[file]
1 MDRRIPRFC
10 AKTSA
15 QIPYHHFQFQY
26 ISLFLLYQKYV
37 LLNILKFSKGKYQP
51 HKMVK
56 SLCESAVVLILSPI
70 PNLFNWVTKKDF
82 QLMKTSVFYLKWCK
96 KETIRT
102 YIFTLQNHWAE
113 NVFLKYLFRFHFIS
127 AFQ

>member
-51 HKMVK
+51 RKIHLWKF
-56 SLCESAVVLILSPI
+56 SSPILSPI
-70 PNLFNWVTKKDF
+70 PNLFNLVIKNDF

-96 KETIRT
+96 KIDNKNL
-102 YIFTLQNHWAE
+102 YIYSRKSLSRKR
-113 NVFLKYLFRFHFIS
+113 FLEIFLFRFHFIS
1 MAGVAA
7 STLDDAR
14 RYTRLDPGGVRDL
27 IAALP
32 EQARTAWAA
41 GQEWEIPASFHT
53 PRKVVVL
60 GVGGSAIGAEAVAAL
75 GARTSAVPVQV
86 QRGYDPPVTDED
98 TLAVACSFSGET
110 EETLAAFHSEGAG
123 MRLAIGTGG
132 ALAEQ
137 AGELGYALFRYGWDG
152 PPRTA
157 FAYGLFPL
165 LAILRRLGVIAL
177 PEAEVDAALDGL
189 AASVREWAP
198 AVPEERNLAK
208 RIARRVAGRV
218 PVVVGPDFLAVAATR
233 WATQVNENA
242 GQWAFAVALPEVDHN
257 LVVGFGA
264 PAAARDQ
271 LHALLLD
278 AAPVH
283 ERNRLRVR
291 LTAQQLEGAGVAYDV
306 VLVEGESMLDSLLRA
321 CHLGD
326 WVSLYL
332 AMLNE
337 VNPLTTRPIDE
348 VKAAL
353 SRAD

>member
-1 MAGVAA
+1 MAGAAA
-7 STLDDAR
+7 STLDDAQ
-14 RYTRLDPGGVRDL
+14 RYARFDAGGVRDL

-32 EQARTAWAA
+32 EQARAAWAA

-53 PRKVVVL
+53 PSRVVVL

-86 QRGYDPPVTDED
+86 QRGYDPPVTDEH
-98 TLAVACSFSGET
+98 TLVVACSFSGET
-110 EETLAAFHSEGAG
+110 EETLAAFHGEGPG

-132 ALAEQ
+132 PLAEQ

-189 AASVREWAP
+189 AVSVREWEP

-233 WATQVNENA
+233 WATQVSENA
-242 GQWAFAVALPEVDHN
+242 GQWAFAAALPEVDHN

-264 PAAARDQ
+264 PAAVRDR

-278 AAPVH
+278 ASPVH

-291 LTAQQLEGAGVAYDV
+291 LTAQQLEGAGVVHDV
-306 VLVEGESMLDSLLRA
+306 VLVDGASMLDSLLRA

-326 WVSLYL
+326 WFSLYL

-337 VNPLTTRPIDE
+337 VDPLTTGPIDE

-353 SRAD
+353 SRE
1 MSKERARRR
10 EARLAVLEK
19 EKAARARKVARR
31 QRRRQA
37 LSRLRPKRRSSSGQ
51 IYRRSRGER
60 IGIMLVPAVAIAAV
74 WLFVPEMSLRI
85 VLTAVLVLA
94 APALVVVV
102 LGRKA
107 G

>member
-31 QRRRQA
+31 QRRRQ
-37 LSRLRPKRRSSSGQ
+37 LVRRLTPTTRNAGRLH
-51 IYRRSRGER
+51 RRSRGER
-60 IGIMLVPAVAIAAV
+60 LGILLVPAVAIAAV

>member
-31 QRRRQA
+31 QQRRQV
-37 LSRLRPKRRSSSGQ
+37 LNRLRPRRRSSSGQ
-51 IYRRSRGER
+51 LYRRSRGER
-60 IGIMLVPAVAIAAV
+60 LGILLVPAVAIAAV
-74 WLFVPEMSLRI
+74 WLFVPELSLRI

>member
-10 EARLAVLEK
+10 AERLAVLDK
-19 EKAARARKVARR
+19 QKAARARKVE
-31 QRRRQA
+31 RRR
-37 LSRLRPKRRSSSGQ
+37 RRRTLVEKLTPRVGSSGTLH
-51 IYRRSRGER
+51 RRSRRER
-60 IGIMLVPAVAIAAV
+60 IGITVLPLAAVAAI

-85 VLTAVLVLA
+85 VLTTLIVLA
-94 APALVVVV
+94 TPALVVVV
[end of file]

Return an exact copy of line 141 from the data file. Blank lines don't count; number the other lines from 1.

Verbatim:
-31 QRRRQA